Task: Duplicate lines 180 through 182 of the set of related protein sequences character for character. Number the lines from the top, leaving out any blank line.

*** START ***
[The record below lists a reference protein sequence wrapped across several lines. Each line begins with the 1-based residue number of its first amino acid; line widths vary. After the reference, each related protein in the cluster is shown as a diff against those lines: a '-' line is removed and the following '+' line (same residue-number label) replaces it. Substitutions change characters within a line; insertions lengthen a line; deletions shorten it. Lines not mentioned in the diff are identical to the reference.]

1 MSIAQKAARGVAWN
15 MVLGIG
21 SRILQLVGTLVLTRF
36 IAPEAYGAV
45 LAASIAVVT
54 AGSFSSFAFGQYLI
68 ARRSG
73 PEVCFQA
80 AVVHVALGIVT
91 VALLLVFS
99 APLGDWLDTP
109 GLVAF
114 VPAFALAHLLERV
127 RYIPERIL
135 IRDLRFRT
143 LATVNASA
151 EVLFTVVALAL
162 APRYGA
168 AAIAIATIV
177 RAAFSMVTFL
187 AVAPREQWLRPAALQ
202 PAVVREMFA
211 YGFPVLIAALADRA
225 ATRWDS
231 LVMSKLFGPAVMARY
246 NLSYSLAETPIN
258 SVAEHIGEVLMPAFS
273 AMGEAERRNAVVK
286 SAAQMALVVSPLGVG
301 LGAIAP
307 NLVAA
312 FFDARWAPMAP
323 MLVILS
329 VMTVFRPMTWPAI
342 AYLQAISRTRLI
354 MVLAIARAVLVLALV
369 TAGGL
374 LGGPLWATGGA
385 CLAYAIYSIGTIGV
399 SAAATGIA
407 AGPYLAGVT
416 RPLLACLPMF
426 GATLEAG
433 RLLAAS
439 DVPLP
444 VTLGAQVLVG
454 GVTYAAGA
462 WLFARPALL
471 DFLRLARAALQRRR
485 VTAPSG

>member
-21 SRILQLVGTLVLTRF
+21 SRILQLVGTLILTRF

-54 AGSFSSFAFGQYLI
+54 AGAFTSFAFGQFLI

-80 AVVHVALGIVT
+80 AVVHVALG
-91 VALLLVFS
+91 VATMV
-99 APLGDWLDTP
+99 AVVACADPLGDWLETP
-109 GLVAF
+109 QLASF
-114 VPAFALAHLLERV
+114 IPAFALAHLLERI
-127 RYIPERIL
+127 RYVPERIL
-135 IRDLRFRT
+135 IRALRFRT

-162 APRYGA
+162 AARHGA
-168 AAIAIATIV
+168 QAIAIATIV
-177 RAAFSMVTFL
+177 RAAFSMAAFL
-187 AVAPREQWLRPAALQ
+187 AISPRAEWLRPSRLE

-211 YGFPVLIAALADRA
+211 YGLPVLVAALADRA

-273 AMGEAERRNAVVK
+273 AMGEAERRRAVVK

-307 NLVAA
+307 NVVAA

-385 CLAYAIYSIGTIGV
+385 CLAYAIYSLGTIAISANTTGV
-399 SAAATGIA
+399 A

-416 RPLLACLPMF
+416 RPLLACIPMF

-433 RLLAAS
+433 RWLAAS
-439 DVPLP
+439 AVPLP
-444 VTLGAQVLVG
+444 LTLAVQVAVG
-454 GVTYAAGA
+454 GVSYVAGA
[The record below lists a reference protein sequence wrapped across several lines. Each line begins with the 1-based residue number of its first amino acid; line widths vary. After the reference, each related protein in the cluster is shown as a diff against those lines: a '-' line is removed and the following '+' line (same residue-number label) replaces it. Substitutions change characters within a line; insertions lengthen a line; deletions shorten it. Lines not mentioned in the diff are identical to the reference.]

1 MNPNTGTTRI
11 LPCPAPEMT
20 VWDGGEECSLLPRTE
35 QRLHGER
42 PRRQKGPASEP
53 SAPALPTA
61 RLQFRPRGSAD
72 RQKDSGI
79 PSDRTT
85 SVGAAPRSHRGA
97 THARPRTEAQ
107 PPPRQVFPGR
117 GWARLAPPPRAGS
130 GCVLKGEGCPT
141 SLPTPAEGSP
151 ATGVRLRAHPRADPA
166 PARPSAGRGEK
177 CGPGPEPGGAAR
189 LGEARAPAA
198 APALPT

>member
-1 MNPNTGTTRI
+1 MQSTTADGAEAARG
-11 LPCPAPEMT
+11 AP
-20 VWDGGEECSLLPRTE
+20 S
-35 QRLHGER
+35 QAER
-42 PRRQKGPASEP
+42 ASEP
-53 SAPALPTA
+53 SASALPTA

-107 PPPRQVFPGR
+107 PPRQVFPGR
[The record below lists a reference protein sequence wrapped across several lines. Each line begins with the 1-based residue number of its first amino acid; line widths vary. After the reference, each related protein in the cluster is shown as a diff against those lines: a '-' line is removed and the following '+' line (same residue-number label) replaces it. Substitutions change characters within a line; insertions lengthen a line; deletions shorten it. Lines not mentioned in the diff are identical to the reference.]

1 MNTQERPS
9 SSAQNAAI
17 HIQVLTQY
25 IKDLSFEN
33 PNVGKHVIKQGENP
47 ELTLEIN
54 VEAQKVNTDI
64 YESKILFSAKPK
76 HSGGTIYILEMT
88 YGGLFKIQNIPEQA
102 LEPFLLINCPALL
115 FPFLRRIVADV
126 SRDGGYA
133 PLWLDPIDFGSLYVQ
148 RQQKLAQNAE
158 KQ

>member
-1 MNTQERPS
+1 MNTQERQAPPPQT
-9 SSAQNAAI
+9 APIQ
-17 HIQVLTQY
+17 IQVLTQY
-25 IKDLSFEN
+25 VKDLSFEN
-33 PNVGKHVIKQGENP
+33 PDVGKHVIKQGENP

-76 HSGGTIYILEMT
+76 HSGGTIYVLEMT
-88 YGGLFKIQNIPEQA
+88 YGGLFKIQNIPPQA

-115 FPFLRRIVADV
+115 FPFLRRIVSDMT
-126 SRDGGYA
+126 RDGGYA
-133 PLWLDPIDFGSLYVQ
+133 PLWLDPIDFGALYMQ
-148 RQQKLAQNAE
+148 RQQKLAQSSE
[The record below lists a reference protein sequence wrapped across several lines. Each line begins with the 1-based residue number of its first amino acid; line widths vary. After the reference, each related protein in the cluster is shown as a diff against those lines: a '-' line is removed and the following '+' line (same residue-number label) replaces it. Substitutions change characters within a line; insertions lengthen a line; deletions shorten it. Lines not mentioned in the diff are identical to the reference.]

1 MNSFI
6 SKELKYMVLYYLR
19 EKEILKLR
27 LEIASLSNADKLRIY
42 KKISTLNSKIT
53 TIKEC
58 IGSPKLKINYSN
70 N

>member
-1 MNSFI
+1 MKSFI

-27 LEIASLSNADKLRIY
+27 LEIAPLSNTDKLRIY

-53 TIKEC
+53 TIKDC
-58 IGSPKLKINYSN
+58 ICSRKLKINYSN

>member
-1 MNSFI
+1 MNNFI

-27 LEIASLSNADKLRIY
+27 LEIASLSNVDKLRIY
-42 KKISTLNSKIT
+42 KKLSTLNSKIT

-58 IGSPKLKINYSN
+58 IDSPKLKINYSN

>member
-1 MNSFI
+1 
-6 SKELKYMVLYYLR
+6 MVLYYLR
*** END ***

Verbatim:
42 KKISTLNSKIT
53 TIKEC
58 IGSPKLKINYSN